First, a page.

Gov. Justice announces reopening plan for West Virginia schools

Gov. Jim Justice

CHARLESTON, WV (WOAY) – During Wednesday’s briefing, Gov. Justice joined State education and health leaders to unveil the multifaceted plan that will be used to reopen all pre-kindergarten through 12th grade schools in West Virginia and will also provide multiple options and resources to allow all students to resume their education.

“I’ve told you repeatedly that there’s no chance in the world, to the best of all my abilities, will I put a kid, a teacher, our service personnel, or anyone into a situation that’s unsafe,” Gov. Justice said. “Today, I am extremely proud to announce that we have a safe method to reopen our schools that we built in from a standpoint of local control and scientific metrics.”

Timeline and options
Gov. Justice announced that the target date for school re-entry currently remains Tuesday, Sept. 8, 2020. Local data including community spread and infection rates will continue to be monitored to ensure students and staff are able to return to school safely.

All 55 counties are required to submit their re-entry plans to the West Virginia Department of Education (WVDE) by Friday, Aug. 14, 2020. Each county will offer multiple options for instruction, including in-person instruction, virtual instruction, or a hybrid model. Parents and guardians will have the flexibility to select their preferred instruction model.

In-person instruction and hybrid models would place students in the classroom for a set number of days based on each county’s re-entry plan. However, generally, the hybrid option will feature reduced days or reduced hours of in-person instruction, combined with distance or virtual learning.

Virtual instruction would serve as an option for parents or guardians who have concerns about sending their child back to school. Virtual instruction will require complete online learning with a broadband or wifi access.

All counties must have plans in place to minimize exposure and to implement best health practices like social distancing, face coverings, hand washing, and disinfection protocols. They must also provide a plan to continue to feed children daily, regardless of the mode of instruction they choose and they must continue to provide support services for students who may require additional assistance.

Safety metrics
If a county were to see substantial community transmission, Gov. Justice, State Superintendent of Schools Clayton Burch, and the affected county superintendent would work together on additional actions to keep schools safe, including stopping in-person instruction and going to full remote learning if necessary.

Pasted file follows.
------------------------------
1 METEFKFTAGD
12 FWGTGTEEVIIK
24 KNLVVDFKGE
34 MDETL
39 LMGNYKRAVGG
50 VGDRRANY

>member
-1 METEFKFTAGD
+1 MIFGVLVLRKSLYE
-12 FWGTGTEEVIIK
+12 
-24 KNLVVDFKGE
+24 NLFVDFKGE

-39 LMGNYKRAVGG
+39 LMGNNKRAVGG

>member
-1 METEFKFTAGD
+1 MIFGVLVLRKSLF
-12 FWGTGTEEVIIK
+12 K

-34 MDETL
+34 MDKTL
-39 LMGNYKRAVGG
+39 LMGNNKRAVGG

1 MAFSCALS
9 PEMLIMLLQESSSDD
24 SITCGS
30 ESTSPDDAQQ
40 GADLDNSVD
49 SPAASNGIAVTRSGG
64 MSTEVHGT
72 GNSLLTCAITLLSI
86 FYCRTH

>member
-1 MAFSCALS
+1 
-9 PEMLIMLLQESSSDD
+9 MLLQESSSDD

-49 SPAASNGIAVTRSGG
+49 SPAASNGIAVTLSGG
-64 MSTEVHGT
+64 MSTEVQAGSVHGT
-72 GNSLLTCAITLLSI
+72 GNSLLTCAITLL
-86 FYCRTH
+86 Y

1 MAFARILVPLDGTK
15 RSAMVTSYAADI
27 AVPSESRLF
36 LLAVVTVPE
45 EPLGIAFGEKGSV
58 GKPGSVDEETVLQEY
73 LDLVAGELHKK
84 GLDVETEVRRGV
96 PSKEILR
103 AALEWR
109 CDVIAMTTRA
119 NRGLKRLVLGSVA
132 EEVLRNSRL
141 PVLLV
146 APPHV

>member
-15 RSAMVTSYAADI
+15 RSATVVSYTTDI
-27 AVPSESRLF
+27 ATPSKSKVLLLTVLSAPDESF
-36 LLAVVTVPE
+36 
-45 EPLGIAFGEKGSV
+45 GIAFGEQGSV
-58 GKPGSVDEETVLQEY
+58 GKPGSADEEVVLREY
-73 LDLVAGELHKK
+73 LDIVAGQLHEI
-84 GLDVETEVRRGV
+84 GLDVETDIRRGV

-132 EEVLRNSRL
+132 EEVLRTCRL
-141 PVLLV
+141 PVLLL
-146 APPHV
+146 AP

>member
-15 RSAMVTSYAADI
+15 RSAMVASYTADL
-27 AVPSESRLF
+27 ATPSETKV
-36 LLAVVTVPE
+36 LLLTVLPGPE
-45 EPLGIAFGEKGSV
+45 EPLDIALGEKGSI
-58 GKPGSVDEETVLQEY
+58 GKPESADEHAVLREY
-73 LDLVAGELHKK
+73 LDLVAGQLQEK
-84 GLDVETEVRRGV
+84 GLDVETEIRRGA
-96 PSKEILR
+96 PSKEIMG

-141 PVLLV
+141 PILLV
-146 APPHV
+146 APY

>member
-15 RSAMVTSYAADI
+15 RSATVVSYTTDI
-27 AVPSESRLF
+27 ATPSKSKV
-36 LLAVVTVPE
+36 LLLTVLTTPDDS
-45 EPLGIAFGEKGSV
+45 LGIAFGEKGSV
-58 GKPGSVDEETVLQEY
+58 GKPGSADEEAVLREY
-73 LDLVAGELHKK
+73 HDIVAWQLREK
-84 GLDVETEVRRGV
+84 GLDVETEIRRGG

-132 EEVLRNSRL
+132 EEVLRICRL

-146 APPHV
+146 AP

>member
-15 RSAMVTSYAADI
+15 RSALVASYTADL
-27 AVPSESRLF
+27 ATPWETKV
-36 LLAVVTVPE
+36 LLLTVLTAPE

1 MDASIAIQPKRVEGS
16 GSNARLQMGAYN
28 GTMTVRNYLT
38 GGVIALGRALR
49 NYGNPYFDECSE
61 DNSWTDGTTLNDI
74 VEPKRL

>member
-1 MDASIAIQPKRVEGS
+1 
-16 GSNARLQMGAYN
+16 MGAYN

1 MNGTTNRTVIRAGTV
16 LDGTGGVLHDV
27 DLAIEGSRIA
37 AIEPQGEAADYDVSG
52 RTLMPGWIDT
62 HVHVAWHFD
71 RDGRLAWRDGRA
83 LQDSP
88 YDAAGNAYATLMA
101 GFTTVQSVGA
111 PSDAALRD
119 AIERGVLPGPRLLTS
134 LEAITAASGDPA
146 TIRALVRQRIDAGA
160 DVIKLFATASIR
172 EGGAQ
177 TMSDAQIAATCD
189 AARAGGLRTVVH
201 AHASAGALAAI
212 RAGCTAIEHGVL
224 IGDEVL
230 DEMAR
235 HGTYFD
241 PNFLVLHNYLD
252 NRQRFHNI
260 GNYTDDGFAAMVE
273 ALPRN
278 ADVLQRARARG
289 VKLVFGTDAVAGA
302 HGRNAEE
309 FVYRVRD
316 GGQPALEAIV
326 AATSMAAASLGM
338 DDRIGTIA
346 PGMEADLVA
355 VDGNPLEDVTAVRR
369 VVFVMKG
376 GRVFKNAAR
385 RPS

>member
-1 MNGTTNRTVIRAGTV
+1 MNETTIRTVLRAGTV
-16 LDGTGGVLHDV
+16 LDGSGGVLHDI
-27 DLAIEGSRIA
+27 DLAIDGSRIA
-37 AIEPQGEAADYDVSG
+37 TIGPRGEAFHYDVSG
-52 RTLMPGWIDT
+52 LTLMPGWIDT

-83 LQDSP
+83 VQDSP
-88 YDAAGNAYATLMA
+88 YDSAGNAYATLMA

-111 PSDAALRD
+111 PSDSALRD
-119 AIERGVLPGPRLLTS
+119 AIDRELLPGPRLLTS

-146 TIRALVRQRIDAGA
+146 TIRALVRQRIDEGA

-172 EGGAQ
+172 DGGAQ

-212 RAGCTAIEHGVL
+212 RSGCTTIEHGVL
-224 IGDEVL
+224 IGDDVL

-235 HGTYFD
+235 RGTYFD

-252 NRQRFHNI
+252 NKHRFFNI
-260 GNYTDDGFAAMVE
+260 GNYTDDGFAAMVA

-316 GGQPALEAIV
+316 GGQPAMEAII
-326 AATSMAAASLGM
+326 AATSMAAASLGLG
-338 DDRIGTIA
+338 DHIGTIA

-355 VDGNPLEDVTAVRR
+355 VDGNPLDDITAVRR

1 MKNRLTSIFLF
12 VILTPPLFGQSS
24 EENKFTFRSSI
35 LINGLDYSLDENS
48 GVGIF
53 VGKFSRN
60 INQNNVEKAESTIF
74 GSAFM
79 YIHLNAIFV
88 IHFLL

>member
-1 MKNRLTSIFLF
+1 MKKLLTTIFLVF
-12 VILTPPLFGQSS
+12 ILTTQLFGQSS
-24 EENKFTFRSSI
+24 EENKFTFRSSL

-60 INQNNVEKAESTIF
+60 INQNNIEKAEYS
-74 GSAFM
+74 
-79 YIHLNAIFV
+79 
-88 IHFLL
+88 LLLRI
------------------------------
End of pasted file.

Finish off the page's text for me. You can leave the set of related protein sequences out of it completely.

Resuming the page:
Gov. Justice announced Wednesday that he has directed the West Virginia Department of Health and Human Resources (DHHR) and State medical experts to work with the WVDE to develop a metric that will be used to indicate when it is safe to go to school and when community transmission rises to a level where additional action may be necessary.

The Governor announced that the metric, which is still in development, will be based on each county’s rate of COVID-19 cases over certain periods of time.

As soon as the metric is finalized, it will be made publicly available. The numbers for each county will be posted to an online dashboard and a map for the public to see.

“Over the next 10 to 14 days or so, we will develop a code system,” Gov. Justice said. “From that, what we’ll do is be able to look at an area and say, ‘This county has this level of the metric and it is beyond what we think is acceptable for the schools to be open.’ From there, in that county at that point in time, we would not have schools open. We would do it all virtually until we get the numbers back down.”

Depending on how each county is performing in the metric, they will each be assigned one of four colors: green, yellow, orange, or red.

Green indicates that a county is experiencing minimal community transmission, allowing counties to operate under general re-entry guidelines while continuing to follow best health practices to prevent the spread of the disease.

Yellow indicates that a county is experiencing moderate community transmission and increased restrictions may be necessary.

Orange indicates that a county is experiencing higher community transmission and further restrictions will be necessary, in collaboration with local health officials.

Red indicates that a county is experiencing substantial community transmission. Under these conditions all in-person instruction would be suspended and remote learning plans would be activated. Staff would continue essential support services, including meals, student engagement, and special education.

Each county’s performance in respect to the safety metric will be continuously evaluated by DHHR and updated on the online dashboard and map resources.

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